Monday, February 8, 2010


But no one does anything about it,” Mark Twain once said, and there’s much to talk about nowadays throughout the U.S.: snowstorms in the East, rainstorms and mud slides in the West, freezes in the South, and business as usual in the North. Years ago, when I lived in Limestone, Maine, “snowmageddons” were everyday occurrences during the icy winter months in this small town on the Canadian border. Had it not been for an electric blanket, we would have been near frozen. We lived in an old farmhouse with one oil stove in the living room, an oven in the kitchen, and no heat in the rest of the apartment. I never could figure out why anyone would choose to live in northernmost Maine. We were there with the U.S. Army, stationed at a SAC (Strategic Air Command) base during the 1950’s, and my former spouse, an intelligence specialist, spent days in a radar shack, searching the sky for Russian planes that might cross our borders from Moscow. The weather at that time could have challenged today’s reports of snowstorms -- one night, the temperature dipped to 50 degrees below zero, and we southerners lived to tell it.

A proof for my latest book, THE MAINE EVENT, a mystery, is forthcoming and incorporates some of my experiences in northernmost Maine. The painting for the cover was rendered by my brother Paul, and the design, of course, was done by Martin, my grandson. It’s among the novels that have been in the cardboard box of my life, otherwise known as unpublished manuscripts, slowly being published, beginning with my retirement three years ago.

An excerpt from THE MAINE EVENT that gives readers a foretaste of the novel’s setting :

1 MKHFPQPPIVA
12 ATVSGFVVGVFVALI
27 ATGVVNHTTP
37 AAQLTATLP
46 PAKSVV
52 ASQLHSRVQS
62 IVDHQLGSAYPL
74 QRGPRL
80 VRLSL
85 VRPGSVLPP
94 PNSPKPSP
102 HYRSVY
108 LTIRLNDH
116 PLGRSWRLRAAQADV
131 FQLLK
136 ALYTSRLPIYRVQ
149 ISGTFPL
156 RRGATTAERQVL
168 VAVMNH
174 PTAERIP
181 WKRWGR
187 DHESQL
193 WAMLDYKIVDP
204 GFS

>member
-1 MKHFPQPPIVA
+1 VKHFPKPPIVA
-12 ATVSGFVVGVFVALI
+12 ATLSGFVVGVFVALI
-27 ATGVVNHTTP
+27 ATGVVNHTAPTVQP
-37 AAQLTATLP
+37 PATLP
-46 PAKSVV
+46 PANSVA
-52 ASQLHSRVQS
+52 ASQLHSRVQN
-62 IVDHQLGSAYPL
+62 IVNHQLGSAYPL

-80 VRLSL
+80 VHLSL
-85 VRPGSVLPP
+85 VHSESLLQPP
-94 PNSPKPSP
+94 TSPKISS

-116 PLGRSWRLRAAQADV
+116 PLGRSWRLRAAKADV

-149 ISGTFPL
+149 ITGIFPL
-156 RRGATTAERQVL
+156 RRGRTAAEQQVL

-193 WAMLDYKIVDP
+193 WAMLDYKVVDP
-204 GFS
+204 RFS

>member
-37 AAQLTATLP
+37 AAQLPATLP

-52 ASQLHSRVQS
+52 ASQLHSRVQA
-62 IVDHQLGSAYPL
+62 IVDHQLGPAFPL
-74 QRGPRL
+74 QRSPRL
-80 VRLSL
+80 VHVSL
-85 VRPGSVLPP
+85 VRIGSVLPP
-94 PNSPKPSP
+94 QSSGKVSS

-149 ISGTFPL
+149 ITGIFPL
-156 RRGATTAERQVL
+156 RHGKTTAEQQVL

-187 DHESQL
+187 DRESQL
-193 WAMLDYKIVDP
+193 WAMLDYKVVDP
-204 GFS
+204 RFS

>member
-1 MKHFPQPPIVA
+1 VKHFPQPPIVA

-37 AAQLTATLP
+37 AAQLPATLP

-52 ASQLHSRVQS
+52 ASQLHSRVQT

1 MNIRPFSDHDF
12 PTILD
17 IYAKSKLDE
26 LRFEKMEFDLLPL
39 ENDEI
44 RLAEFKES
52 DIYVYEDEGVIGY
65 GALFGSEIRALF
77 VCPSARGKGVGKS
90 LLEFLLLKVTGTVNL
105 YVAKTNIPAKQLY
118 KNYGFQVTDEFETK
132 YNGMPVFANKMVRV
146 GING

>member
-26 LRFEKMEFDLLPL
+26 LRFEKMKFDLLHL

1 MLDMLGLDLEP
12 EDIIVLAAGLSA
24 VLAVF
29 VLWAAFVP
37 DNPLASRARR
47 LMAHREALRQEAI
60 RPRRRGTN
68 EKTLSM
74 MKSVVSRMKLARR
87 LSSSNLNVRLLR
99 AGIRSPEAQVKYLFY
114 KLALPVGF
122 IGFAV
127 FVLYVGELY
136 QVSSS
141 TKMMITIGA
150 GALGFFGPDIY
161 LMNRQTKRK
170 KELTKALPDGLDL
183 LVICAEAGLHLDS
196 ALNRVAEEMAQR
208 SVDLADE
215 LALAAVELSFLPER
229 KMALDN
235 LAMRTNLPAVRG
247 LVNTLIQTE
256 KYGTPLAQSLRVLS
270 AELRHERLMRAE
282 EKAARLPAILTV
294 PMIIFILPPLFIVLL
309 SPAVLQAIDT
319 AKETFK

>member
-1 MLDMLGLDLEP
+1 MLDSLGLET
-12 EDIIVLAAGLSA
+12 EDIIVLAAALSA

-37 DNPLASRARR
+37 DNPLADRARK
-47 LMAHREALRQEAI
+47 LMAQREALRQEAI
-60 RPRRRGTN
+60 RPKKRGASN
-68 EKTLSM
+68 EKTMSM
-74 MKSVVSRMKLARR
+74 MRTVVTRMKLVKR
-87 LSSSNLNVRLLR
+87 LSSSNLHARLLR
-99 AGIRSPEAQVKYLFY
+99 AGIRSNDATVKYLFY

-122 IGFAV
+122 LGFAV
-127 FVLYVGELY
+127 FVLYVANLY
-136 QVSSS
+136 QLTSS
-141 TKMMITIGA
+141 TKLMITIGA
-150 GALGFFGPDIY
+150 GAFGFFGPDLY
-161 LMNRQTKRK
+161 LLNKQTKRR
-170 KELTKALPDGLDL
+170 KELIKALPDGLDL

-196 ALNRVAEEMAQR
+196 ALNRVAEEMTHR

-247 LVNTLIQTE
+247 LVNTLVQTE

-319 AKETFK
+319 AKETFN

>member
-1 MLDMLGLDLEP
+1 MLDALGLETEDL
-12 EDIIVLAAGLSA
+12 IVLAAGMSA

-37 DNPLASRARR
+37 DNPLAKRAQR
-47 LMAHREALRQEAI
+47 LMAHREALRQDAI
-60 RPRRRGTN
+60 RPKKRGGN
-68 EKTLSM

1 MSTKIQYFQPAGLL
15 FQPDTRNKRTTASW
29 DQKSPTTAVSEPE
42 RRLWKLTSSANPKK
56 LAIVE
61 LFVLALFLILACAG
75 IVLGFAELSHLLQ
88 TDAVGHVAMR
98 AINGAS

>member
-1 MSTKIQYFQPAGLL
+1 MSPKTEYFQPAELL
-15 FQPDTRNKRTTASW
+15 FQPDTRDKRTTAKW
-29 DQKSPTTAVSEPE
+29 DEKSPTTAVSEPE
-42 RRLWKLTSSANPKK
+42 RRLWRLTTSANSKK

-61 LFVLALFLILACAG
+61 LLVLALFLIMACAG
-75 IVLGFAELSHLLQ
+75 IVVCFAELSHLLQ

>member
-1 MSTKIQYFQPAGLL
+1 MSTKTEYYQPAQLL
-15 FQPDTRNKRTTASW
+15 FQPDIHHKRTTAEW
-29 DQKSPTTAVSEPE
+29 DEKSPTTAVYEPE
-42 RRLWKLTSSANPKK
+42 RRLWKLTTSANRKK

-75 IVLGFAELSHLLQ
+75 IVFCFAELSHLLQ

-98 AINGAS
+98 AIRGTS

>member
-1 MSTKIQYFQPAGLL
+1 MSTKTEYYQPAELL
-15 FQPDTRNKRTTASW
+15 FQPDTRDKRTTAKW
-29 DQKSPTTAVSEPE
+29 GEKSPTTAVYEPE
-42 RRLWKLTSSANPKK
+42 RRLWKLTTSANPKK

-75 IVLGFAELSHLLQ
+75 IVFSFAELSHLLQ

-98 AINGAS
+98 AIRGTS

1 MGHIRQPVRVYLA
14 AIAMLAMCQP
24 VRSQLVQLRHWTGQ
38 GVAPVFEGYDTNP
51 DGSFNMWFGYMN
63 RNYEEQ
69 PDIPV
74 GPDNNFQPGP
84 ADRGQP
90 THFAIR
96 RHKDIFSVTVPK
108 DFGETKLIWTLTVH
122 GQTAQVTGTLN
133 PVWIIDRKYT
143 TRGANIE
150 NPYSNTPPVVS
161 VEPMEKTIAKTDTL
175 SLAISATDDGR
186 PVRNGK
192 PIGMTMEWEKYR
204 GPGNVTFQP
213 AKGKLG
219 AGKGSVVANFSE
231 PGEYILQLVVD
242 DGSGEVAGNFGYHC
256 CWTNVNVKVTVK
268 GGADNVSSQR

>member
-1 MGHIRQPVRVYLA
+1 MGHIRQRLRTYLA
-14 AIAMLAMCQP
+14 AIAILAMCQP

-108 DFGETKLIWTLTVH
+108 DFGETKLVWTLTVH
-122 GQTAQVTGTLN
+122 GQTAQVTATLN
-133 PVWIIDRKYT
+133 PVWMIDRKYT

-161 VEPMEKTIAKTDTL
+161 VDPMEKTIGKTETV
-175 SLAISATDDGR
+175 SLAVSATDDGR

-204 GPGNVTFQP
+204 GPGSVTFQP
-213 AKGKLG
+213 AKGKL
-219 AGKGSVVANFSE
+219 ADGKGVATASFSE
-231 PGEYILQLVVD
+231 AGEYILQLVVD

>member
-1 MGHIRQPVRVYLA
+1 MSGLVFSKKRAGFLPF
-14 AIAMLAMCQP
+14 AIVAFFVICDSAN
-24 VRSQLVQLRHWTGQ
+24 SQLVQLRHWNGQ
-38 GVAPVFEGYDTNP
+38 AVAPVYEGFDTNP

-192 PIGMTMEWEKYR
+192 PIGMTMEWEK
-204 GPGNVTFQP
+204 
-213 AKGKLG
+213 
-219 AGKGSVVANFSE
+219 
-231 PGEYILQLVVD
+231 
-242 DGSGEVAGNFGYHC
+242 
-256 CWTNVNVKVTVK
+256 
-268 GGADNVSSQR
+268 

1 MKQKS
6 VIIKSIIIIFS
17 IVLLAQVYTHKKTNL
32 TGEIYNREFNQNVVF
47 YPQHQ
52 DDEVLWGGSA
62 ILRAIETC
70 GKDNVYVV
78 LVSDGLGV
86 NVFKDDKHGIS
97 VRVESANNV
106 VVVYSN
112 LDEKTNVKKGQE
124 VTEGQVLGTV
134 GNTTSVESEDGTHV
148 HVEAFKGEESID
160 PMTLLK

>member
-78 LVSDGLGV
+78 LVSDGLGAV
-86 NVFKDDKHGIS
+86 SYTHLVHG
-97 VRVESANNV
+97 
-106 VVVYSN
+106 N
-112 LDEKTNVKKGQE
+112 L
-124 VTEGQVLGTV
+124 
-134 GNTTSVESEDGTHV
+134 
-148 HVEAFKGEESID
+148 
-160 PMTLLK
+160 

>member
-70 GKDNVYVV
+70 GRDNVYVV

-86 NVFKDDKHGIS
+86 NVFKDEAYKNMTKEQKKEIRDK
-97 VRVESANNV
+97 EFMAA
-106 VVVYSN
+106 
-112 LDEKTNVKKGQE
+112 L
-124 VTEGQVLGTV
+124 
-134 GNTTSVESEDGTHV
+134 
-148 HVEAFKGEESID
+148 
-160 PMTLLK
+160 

“Near the farmhouse, this deeply-forested area of northeastern Maine had tall canopies of fir, spruce, white pine, sugar maple, ash, birch, and elm, giving us the feeling of living in a virgin wilderness. The birch trees impressed me the most. After we first arrived, I had peeled off a piece of the bark, written a very short note on it and sent the letter back to Louisiana.

“Enough land in Aroostook County had been cleared for potato farming to support the production of one million pounds of potatoes. Even so, most people in the county were poor. Giant potato storage houses dotted the landscape. Limestone public schools, as well as Loring Air Base, turned out students and military each Fall for three weeks to help farmers with the harvest. During WWII, German prisoners of war helped dig potatoes, and a few had returned at war’s end to take up farming in Aroostook County. Jim picked up potatoes in tall baskets two days during the harvest and complained of a major backache all that week.

“The nearby St. John River had been a major route between Port Royale, Acadia and Quebec since 1612; by 1842, many Acadians had settled in Aroostook County. For all I knew, I lived a mile away from my ancestors, those people who thought Aroostook’s dense forests and trout-rich rivers were the promised land. By nature they were pessimistic, but, contradictorily, they expected that Divine Providence would give them more than their daily fare of pigeons, dandelions, and fiddlehead fern soup…”

THE MAINE EVENT should be available on in a few weeks or it can be ordered from

1 comment:

Andrew Mooers said...

There is only one place on earth like Aroostook County, the Crown of Maine. Thanks for putting us on the map with a honorable mention!